“2020,” He said, “Well that explains it then. You haven’t invented it yet.”
“Invented what, god damn it.”
“Why time travel, of course, you ninny. In a few years you’ll be the most famous man on the planet.” Here he made as if he were reading the headline from an invisible banner. “Doctor Richard Breakwater, The man Who Invented Time Travel. Oops. That was a little too loud. I shouldn’t be telling you this but what’s the harm? I mean you’re going to invent it anyhow, aren’t you? Of course you are so what difference does it make if I tell you.”
“Wait a second,” I stammered. “You’re telling me you’re from the future? That’s quite a claim. Can you prove it?”
He slapped his pockets for his wallet and fumbled through his cards. he showed me his driver’s license dated 2082. I pushed it away. “Anyone can make a phony one of those,” I said sounding a lot more certain of that than I really was. Part of me wanted to dismiss this whole conversation as a crazy prank but another part was proud to know that in a few years I might actually succeed and become a success. “Tell me what you know about me. What do they teach about me in school?”
“Well, lemme see. Geez man, I don’t remember much. Never was a great student. You found a way that’s all I know. My grandpa bought the company I remember. That sort of makes me your boss doesn’t it?” This got him laughing hysterically. “God if they catch us, we’re gonna be in so much trouble.”
“If who catches us?”
“Never mind. They don’t know where I am. This is a private trip. ‘Smy company I want to take a trip into the past, it’s my business. I gotta pee, ‘scuse me.” Wycliff got off the stool and almost fell on his face. He was way drunker than me. I took him by the arm and we headed to the men’s room together. He was laughing and I was trying to cajole a few relevant facts out of him.
“So I finally got my damn time machine to work?” I asked.
“No, man, no machines. Nano tubes. Like these here,” he plucked at his shirt. “This is your time machine.”
I gasped. My head started reeling. Of course. I saw it all clearly. I’d been barking up the wrong tree. I wasn’t going to get anywhere by manipulating chronons. It was fabric. Filters. Expose the body to a stream of pure chronons. I was heady with excitement. I needed to write things down. I needed to get back to my lab. I needed to pee. We staggered to the back of the bar where the signs indicated the lavatories were when two men entered the bar and looked around. They were big, burly, broad shouldered men in dark suits. They had cop written all over them. I heard Wycliff mutter “Oh shit. We’re in for it now.”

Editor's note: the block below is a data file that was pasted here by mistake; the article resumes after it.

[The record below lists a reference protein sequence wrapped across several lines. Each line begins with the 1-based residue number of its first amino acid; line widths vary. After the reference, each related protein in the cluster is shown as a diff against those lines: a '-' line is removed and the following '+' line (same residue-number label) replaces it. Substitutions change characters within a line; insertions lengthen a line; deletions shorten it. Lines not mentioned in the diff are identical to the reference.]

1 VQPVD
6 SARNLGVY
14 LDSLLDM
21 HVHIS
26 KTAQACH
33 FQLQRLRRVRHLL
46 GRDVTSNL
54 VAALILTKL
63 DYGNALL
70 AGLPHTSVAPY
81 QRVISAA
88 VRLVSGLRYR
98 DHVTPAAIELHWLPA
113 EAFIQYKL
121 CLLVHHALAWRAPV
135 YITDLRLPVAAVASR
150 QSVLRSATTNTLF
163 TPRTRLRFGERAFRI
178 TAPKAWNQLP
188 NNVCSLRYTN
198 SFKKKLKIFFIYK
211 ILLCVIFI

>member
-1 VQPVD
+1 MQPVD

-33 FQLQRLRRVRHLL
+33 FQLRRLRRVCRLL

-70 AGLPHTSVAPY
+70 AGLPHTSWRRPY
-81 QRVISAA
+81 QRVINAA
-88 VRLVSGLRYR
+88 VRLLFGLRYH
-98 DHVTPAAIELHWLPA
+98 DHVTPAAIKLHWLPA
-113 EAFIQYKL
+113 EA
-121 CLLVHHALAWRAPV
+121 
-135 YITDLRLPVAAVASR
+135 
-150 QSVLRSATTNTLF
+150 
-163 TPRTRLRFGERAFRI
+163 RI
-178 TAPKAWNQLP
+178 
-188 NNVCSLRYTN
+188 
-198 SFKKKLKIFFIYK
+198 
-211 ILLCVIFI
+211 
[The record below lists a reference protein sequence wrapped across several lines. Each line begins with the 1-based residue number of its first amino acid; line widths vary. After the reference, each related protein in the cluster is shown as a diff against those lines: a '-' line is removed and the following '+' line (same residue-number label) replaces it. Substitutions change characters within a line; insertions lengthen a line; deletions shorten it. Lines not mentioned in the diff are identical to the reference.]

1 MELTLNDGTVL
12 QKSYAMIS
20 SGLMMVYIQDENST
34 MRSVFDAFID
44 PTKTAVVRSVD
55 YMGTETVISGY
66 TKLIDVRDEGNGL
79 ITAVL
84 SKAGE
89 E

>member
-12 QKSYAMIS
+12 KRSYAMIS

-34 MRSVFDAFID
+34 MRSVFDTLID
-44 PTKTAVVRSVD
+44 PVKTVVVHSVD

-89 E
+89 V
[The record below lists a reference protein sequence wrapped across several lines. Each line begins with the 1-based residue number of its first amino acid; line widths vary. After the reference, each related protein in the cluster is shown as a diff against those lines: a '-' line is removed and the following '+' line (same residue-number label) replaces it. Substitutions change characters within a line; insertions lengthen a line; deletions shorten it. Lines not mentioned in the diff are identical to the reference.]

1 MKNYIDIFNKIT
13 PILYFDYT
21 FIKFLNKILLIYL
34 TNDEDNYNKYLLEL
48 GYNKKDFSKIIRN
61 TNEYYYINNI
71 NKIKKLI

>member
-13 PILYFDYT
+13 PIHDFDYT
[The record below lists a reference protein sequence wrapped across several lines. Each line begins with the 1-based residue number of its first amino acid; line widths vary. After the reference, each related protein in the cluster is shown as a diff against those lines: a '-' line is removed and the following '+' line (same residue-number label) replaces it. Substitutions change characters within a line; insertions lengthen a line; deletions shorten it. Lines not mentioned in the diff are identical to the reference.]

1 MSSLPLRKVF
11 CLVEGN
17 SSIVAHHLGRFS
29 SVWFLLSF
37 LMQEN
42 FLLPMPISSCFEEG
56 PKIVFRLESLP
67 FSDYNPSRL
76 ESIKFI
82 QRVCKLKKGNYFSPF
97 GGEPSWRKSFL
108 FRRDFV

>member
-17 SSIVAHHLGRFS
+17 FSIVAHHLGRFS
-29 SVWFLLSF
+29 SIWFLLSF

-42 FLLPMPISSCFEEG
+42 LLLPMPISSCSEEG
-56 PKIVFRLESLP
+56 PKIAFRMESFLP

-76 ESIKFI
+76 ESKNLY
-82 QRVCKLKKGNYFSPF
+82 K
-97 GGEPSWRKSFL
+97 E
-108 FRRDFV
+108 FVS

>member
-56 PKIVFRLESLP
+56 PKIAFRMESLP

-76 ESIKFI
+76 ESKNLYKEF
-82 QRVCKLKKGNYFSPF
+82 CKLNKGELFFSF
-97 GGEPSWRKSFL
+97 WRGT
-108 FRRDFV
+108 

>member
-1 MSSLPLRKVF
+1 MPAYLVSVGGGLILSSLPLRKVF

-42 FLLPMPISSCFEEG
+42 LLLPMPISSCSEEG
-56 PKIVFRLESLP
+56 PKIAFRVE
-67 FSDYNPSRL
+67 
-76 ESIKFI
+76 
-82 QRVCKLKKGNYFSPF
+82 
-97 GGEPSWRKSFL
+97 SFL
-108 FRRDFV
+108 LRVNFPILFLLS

The men saw us and started in our direction. We had just enough time to lock the men’s room door behind us before they reached us.
“Who are they?” I asked fearing the answer.
“Time cops,” Wycliff was frantic. “I can’t let them catch me. They’ll take my shirt away. You got to help me,” he pleaded. The flimsy bathroom door flew open and the first cop burst in. I drew my pistol from my pocket. I wasn’t sure what I intended but things were happening too fast. I needed time to think. I wanted a few more hints about my great invention. I wanted time to slow down.
The second cop entered the tiny room and I was pushed against the sink. Wycliff sat on the toilet, blubbering, incomprehensible. I was distracted for a second, that’s all it took. The first cop grabbed for my gun. We struggled. There was a shot. I looked at my chest, it was covered in blood, my blood. I slumped against the bathroom wall. The whole scene growing dim. I don’t know if it was the loss of blood but Wycliff and the two cops grew more and more insubstantial until they faded away completely.
When the ambulance arrived I was still alive but it was clear that I wasn’t going to make it. I knew the secret to time travel. I saw it so clearly I could taste it—the nano tube fabric, how elegant, how beautiful. I saw it but I had also seen Wycliff and the time cops fade away and knew from my studies that by them killing the inventor of time travel before he had a chance to invent it, they had altered their history and their version of the future ceased to exist. All over the world I suspected time travelers were winking out like so many candles.
It was my last conscious thought before I died. Pretty funny when you think about it.